Over the past decade, there has been an explosion in the number and types of information sources available to SMB IT and business decision makers. It is no longer the case that these ITDMs and BDMs can be moved predictably through a process that starts with an initial inquiry and progresses through education to qualification and to a sale. Instead, technology buyers are increasingly self-educated and make contact with a supplier, not with an initial inquiry, but with a fully-formed request.
Techaisle’s survey of 1120 US SMBs, 360 on Balance of Authority: decision cycle, shows that SMBs engage with IT supplier at 50% decision stage. In fact, worst still, the IT supplier’s and channel partner’s role begins in when price, deployment & support are the only points left to discuss.
Techaisle’s corresponding survey of 1246 US SMBs, Influencing the SMB buyers’ journey, shows that “Campaign marketing” has become a relic of an earlier age, replaced by a content marketing brew combining “thought leadership” (to engage new prospects) and ‘digital discovery’ (to ensure visibility for the thought leadership).
At a higher level, the notion of a marketing funnel has been supplanted by focus on buyer personas and the buyer’s journey, as marketers look to map ‘sticky’ content to digital pathways traversed by high-priority targets. This is a particularly onerous task in the SMB market, since many vendors lack direct experience with customers and prospects, managing them programmatically rather than individually.
Techaisle’s research into non-IT buyers’ information sources, channels and KDFs spans seven groups: three with C-level titles (CEO, CFO/COO, CMO) and four with management responsibility in departments aligned with these C-level executives (sales VPs/directors, sales managers, finance directors/managers, and operations/admin directors/managers). Techaisle studied 13 different modes of influence and 14 different points of influence. Figures below illustrates the Top 5 modes and points of influence that are preferred by the C-level group.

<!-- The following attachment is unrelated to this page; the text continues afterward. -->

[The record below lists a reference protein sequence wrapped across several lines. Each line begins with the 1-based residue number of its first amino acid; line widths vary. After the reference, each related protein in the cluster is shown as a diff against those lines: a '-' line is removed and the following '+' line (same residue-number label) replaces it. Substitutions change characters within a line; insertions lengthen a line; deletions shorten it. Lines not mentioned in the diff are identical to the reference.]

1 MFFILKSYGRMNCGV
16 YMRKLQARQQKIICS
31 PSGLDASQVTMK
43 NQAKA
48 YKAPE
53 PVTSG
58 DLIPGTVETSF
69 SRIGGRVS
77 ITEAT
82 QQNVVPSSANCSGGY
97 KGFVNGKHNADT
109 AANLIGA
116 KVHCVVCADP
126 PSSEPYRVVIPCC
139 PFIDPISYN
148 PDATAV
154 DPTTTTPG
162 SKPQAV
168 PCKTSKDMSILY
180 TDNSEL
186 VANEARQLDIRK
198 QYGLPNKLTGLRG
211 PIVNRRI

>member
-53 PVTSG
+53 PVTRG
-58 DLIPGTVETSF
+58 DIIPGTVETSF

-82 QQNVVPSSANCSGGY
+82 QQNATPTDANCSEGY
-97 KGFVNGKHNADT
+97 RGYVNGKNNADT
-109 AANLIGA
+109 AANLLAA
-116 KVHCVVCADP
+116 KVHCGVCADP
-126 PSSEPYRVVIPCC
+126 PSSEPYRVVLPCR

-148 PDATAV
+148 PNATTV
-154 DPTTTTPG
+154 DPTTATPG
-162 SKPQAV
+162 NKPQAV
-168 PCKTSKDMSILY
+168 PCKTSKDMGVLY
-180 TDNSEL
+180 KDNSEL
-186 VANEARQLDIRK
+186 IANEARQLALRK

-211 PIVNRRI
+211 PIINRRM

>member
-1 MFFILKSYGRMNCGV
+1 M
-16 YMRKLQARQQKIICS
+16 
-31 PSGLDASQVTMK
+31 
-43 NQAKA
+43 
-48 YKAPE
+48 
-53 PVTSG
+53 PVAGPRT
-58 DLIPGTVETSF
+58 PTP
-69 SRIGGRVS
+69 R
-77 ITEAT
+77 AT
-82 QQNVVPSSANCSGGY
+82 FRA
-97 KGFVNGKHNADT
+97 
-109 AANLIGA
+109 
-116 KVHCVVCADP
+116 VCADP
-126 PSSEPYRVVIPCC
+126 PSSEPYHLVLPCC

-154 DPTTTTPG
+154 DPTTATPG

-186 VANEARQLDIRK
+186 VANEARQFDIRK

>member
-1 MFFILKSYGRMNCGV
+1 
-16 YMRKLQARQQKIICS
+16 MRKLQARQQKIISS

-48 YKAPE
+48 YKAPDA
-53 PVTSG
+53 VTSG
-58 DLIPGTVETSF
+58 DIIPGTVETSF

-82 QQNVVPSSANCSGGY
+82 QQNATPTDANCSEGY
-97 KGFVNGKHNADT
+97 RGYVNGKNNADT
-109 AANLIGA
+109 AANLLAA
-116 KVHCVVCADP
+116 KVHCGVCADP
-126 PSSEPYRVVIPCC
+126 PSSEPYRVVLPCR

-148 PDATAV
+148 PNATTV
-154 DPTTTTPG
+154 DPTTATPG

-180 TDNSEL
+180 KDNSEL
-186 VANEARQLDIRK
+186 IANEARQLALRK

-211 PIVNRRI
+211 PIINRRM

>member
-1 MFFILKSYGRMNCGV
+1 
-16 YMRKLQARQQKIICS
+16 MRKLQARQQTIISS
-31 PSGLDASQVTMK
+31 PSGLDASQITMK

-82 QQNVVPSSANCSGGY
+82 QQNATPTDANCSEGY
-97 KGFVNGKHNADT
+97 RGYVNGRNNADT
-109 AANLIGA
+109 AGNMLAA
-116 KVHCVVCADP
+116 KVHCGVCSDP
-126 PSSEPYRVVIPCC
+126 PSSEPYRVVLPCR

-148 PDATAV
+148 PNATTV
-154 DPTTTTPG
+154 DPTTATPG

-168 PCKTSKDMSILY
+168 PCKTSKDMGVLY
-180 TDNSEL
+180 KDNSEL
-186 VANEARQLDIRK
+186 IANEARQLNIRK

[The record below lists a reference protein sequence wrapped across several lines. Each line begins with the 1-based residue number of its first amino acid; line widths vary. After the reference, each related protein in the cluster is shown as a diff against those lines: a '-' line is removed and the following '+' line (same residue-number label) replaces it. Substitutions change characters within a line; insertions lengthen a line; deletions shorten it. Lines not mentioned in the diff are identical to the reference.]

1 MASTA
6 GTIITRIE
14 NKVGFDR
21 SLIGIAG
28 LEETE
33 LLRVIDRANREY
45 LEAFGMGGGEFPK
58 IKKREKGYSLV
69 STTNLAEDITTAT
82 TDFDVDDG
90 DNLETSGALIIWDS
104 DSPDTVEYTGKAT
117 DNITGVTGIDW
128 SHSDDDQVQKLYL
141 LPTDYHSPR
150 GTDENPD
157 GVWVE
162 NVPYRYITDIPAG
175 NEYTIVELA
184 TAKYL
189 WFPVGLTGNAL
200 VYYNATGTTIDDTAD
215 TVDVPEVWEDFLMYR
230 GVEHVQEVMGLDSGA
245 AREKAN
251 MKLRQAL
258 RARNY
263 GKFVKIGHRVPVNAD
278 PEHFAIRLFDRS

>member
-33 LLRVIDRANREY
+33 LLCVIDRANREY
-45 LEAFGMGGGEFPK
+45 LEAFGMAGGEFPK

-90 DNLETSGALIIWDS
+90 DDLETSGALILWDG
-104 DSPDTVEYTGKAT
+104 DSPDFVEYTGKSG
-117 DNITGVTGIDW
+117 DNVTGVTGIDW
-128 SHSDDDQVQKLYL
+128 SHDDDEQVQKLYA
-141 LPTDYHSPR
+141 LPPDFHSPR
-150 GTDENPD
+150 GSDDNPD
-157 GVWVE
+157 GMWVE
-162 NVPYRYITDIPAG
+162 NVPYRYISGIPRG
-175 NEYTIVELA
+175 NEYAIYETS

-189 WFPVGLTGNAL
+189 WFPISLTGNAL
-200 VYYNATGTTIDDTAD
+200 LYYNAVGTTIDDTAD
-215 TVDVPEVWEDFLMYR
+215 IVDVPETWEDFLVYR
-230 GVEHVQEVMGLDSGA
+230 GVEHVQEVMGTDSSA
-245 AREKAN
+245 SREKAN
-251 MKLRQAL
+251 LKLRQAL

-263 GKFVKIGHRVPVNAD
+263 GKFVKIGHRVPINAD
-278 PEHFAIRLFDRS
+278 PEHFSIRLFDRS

Influencing during business requirements purchase decision stage
- CEOs: The sources of influence reflect a policy of being 'generally aware' than an active, research-oriented interest. CEOs generally find that recommendations for new technology addressing business requirements are raised by their staff. CEOs adopt a more reactive than proactive approach to identifying business requirements for new technology solutions.
- CFOs/COOs: are focused on evaluating fit (via blogs, case studies, demos, reviews, whitepapers) and payback (ROI tools are the top-ranked source). Results for this group represent an almost complete reversal of CEO preferences. Clearly, this stage is more of a CFO/COO than a CEO responsibility. Note – vendor resources (via sales calls or websites) have very little impact.
- CMOs: Like CFOs/COOs, CMOs are primarily interested in understanding ROI and potential use of new technology. Unlike CFOs/COOs, CMOs prefer personal interaction through sales meetings, presentations, intense interactions at events. Having a penchant for media, they themselves pay attention to printer advertising.
Influencing during evaluation of technical requirements purchase decision stage